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Original VS Remake: Final Fantasy IV

With the unexpected rise in the number of HD re-releases and remakes of certain games, it got me thinking about one of my favorite games for the SNES and how many re-releases and enhanced ports it had over the years. The game I'm referring to is Final Fantasy IV, one of the better games in the series. One particular remastering of it especially stood out due to how much effort was put into it, so I'll point out the differences from the original release on the SNES and its updated remake on the Nintendo DS and see which one is better worth your hard earned cash.


When the game was first released on the SNES back in 1991, it was considered quite the step up from the previous Final Fantasy game(s) released on the NES a year (or so) prior. It had a great art style that really set the tone for how the game was going to play, how the story would play out, and the overall feel and color of the environments that you would traverse. It was quite impressive for a 16-bit game that could only display around 256 colors at a time.

Now the DS version released in late 2007 was much different as it has fully polygonal characters, enemies, and environments which made everything feel much more alive and vibrant. Plus it allowed for much more detailed character animation which was shown quite prominently from the game's many dancers scattered around the world's many towns and kingdoms (I'm quite partial to the City of Troia myself). Overall, the DS version a much better visual treat than the SNES version.



If Final Fantasy's spinoff series Theatrhythm has shown anything, then the music is just as iconic as everything else in the game. The music in the SNES version is especially good, ranging from atmospheric, to intense, to melancholy and even climactic. It certainly does its job considering the hardware limitations imposed by the console's specifications.

The DS version however is honestly not much different. Aside from having some slightly better audio files for the game's midi tracks, the music is virtually identical. There are a couple of songs in the game where the music is noticeably higher quality than its SNES counterpart (Most noticeably Fabul Castle) which is I guess a pretty nice bonus if you happen to remember what the orginal sounded like. All in all, I'd say the DS version wins this category, but not by much.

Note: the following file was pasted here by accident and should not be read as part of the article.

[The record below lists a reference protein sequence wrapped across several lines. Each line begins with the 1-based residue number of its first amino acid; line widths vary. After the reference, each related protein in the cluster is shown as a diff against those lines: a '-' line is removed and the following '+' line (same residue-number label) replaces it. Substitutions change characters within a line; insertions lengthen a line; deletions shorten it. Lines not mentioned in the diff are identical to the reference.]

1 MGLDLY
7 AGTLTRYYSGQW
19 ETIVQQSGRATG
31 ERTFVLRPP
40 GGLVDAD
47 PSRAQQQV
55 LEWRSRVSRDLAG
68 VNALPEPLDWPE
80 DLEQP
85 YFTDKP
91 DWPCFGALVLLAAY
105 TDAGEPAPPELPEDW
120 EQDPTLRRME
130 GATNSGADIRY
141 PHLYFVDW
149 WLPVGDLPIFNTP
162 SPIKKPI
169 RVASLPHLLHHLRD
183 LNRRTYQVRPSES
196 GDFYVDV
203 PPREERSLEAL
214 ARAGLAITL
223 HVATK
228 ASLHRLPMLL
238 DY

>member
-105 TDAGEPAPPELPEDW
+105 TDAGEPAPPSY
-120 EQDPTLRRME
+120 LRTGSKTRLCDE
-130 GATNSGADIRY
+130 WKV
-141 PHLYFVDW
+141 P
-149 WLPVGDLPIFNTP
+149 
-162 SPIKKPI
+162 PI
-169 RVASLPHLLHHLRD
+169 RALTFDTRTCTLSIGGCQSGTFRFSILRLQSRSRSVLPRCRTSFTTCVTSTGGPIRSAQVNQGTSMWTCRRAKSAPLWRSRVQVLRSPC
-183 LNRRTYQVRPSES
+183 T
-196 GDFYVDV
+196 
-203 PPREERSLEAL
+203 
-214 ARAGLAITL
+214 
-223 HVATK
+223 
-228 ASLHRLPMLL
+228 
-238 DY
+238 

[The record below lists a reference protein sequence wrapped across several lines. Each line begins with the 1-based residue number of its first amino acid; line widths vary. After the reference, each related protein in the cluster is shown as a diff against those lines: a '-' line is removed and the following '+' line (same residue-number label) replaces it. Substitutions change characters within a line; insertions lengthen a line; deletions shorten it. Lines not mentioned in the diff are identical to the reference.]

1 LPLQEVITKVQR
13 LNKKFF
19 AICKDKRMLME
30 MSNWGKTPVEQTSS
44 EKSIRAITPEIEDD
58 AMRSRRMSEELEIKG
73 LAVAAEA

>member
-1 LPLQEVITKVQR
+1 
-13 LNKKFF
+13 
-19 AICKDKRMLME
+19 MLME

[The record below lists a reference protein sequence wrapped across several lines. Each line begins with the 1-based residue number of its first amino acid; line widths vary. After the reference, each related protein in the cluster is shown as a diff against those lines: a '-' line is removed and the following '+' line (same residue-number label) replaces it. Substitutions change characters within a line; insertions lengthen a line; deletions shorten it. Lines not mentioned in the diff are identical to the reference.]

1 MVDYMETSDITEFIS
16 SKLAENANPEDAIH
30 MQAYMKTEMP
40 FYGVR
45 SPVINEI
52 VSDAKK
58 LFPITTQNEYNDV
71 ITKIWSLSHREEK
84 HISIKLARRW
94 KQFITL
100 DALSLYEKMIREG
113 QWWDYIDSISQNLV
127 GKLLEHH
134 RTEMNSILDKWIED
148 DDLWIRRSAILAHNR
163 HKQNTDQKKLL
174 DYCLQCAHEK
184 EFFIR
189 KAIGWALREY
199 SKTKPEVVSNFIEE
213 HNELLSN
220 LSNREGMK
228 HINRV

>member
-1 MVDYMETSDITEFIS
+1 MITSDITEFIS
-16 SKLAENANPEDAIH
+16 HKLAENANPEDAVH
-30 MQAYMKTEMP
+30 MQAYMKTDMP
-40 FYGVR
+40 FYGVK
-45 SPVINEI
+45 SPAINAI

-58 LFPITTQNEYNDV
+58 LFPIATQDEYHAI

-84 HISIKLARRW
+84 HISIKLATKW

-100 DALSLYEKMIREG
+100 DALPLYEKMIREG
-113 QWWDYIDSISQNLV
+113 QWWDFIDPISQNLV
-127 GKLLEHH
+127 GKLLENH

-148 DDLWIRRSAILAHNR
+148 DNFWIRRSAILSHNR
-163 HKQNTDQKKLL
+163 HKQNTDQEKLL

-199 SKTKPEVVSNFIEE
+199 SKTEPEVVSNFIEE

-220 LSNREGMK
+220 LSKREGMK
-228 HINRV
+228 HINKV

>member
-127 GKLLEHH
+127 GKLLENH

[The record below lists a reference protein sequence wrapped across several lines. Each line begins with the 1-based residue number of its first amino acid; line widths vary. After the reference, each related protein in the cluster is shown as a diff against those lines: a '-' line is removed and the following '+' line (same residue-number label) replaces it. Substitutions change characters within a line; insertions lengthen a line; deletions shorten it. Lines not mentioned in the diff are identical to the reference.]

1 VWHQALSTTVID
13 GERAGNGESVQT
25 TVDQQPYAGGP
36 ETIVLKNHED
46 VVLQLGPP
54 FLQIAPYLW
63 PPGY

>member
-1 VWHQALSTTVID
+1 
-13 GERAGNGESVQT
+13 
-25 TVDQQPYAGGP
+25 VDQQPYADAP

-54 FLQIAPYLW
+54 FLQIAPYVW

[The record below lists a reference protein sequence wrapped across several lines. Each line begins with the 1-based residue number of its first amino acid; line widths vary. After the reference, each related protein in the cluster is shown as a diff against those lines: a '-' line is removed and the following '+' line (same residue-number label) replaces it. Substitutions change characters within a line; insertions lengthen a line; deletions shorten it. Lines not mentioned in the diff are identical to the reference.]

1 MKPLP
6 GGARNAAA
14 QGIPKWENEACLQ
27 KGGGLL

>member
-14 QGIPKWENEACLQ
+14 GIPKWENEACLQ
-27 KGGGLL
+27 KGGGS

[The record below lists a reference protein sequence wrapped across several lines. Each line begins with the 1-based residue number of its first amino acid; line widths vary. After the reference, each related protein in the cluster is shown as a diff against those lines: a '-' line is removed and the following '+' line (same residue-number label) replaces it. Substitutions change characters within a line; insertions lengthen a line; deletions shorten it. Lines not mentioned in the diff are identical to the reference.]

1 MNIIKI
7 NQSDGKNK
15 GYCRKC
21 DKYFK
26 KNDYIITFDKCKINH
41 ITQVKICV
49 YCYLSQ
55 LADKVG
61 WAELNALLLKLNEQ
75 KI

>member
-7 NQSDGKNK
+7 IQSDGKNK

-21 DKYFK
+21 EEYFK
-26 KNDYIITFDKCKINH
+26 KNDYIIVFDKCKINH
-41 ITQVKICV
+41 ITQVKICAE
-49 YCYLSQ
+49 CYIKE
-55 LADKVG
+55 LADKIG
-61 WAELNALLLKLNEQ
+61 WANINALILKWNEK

Because of the SNES's strict hardware limitations, some corners were cut when this Japanese RPG was translated into English. As such, many lines of dialog had to be simplified, changed or even censored before it was released for a western audience. One such censored line was, "You spoony bard!" which was spoken by the sage, Tellah when he was trying to kill the bard, Edward. This line had reached an unusually high amount of fan support and had survived even into the many remakes of the game.

Now because the DS had a much more memory, a more accurate and faithful translation of the original story could be used in the game allowing for a much better understanding of the plot which was also accompanied by cut-scenes with stellar voice acting. In addition to this, more of the story that had been left on the cutting room floor during the SNES version's development period was able to be re-added allowing for even more back story to be told on the game's antagonist, Golbez. Gonna have to give the scoring point to the DS version here.


As with most Final Fantasy games, gameplay is mostly just customization, strategizing your attacks and memorizing how certain enemies react to certain actions. However, when the game was released in other territories for the first time, the difficulty was dumbed down to make it more accessible for American and European audiences. Many items and pieces of equipment were boosted in strength and several enemies had their power cut so they would be easier to defeat. It worked, but it also made the strategy kind of dull and uninspired.

Now if you want a REAL challenge, the DS version is where it's at. The enemies are much more threatening and items and characters can actually be customized further to better suit your needs. The boss battles are also require much more thought involved as well as many of them either counter half of what you throw at them, or they they are immune to everything else. Also, exclusive to the DS version are special side missions with Namingway, and a special little Eidolon that you can also customize and have fight in place of your summoner, Rydia. This Eidolon can be trained to become stronger through minigames that are played with the touch screen and can also be used in a special one-on-one battle mode with another player a la Pokemon. The DS version is definitely the way to go here.


The DS version is hands down the winner of this contest. It just has so much more to offer than the original and it really shows. While the SNES version has a special place in my heart, it just can't hold a candle to this exceptionally well made remake. Plus, since it is a DS game, it can be played on 3DS systems without any problem. Don't have a 3DS either? Well there is also a PC version available that is basically the same version as the DS one, minus the special Eidolon and the associated minigames. Not really a big loss, but I like to have my games with as much content as possible. Maybe you do too, who knows? But until then, I'll see you next time.

SNES Score:

DS Score:


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